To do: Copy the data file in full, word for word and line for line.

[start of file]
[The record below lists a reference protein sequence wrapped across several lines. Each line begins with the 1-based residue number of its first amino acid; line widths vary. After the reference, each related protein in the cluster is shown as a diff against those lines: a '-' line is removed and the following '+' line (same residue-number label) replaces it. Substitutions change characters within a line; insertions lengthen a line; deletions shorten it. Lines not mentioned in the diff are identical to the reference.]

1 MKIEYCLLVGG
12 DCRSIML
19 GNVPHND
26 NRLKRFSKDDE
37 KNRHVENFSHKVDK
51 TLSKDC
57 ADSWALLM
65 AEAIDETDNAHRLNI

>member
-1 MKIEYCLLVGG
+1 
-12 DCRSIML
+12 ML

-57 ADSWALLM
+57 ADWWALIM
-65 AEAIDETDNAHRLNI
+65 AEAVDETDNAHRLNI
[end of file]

[The record below lists a reference protein sequence wrapped across several lines. Each line begins with the 1-based residue number of its first amino acid; line widths vary. After the reference, each related protein in the cluster is shown as a diff against those lines: a '-' line is removed and the following '+' line (same residue-number label) replaces it. Substitutions change characters within a line; insertions lengthen a line; deletions shorten it. Lines not mentioned in the diff are identical to the reference.]

1 MKIEYCLLVGG
12 DCRSIML
19 GNVPHND
26 NRLKRFSKDDE
37 KNRHVENFSHKVDK
51 TLSKDC
57 ADSWALLM
65 AEAIDETDNAHRLNI

>member
-1 MKIEYCLLVGG
+1 
-12 DCRSIML
+12 ML

-57 ADSWALLM
+57 ADWWALIM
-65 AEAIDETDNAHRLNI
+65 AEAVDETDNAHRLNI